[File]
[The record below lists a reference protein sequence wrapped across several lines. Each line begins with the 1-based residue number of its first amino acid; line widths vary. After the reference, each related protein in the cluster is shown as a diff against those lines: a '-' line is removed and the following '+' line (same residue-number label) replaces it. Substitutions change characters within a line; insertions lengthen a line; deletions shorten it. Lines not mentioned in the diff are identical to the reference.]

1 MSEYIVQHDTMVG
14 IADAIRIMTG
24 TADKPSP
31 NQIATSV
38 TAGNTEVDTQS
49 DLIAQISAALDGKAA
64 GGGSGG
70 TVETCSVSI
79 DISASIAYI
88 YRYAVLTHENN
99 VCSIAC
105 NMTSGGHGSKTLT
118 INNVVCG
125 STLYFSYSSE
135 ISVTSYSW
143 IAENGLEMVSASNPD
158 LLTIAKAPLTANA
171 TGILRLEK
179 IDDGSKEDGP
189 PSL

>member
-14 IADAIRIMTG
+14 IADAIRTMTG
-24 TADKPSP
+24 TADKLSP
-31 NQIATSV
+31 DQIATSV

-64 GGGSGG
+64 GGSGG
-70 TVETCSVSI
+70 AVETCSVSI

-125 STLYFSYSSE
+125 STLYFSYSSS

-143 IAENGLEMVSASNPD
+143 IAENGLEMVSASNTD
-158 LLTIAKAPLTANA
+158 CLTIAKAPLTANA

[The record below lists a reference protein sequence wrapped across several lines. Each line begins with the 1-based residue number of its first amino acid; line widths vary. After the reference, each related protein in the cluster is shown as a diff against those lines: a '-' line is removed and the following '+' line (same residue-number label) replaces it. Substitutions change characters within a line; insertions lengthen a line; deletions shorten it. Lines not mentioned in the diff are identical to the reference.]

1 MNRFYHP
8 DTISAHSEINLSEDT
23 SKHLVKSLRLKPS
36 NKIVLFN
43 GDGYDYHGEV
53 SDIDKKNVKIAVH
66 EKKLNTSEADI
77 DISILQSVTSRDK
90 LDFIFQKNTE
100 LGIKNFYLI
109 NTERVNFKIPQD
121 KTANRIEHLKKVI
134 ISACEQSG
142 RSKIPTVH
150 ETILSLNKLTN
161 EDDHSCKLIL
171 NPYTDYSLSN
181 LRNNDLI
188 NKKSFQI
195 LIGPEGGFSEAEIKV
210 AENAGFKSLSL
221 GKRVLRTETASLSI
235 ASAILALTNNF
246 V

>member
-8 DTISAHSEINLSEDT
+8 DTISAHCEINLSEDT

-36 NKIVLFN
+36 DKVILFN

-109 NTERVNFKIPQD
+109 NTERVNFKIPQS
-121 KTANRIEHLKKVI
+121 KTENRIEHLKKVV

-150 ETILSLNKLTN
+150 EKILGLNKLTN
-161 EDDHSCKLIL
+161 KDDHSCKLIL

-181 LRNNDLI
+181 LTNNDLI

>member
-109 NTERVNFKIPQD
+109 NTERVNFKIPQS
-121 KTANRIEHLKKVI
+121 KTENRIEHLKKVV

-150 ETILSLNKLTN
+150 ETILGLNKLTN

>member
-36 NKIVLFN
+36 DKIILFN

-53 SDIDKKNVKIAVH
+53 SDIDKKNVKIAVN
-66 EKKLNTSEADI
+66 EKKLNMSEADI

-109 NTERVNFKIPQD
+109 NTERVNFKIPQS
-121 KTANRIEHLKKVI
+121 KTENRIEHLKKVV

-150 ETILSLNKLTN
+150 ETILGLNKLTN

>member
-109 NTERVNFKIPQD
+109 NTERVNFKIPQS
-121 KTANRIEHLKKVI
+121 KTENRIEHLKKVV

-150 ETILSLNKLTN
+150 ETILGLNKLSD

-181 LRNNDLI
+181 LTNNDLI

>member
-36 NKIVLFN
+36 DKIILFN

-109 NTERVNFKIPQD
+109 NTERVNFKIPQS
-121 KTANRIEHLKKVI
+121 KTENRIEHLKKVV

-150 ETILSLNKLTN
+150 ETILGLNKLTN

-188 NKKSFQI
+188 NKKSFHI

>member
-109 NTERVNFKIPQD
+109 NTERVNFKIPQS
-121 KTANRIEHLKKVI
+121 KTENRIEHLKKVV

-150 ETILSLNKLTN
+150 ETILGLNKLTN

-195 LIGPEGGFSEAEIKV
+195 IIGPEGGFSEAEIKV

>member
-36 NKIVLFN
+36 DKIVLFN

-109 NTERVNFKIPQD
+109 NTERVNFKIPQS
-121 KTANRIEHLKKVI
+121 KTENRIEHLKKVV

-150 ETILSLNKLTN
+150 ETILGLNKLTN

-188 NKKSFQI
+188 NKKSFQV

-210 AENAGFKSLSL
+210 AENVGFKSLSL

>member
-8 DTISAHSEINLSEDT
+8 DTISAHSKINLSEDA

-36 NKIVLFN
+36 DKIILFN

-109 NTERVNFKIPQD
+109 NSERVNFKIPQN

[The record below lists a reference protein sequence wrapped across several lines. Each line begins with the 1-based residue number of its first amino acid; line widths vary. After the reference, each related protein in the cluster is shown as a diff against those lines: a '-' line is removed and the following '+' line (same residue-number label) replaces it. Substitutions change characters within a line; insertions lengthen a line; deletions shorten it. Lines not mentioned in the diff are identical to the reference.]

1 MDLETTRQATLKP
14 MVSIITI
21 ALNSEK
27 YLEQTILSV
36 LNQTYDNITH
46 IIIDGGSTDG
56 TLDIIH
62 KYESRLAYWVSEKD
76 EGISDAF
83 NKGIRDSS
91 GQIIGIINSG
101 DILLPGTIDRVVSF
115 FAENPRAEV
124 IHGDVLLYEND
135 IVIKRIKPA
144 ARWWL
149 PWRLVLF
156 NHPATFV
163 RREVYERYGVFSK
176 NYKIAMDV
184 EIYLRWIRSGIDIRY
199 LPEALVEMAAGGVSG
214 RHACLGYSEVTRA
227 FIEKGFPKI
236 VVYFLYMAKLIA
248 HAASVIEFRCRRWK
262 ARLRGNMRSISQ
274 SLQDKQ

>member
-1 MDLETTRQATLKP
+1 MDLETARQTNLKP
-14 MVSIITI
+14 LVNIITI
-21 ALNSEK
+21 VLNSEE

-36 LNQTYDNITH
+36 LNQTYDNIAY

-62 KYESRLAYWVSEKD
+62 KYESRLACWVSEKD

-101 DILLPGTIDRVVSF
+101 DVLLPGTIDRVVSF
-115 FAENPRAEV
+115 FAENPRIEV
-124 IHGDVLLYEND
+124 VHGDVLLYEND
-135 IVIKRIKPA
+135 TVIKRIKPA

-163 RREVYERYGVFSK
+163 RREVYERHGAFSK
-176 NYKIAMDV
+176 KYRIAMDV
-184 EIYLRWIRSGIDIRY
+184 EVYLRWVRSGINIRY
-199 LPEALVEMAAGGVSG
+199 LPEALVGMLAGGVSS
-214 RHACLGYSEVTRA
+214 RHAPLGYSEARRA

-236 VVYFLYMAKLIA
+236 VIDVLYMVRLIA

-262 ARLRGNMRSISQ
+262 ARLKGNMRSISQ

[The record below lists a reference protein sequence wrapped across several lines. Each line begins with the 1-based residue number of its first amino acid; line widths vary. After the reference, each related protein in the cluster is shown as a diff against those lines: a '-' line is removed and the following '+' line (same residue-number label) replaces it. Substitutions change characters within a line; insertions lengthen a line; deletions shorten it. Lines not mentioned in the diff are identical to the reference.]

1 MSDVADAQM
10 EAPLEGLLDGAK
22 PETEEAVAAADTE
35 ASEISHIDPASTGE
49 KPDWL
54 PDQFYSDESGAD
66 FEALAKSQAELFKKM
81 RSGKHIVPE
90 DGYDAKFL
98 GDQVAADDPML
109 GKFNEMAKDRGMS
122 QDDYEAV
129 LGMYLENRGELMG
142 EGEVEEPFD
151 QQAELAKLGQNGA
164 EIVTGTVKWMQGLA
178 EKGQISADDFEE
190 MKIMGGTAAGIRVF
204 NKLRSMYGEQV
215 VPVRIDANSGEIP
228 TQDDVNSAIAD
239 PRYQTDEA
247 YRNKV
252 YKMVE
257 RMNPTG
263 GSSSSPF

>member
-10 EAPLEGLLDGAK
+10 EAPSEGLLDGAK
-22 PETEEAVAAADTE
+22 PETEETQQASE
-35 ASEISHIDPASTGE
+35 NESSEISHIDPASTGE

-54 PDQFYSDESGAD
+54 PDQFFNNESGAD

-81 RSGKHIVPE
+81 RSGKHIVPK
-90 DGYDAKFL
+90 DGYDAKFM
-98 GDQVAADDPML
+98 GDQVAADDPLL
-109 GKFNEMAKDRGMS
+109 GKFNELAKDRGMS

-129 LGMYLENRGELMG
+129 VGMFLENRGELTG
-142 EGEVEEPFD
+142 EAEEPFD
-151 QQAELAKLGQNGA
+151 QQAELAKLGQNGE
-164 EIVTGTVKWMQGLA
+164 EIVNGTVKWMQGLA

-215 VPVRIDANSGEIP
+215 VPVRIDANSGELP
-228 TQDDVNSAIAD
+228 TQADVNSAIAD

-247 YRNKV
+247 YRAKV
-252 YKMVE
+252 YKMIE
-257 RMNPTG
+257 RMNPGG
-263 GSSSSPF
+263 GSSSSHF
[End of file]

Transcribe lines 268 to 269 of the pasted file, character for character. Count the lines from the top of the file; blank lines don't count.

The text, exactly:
-252 YKMVE
+252 YKMIE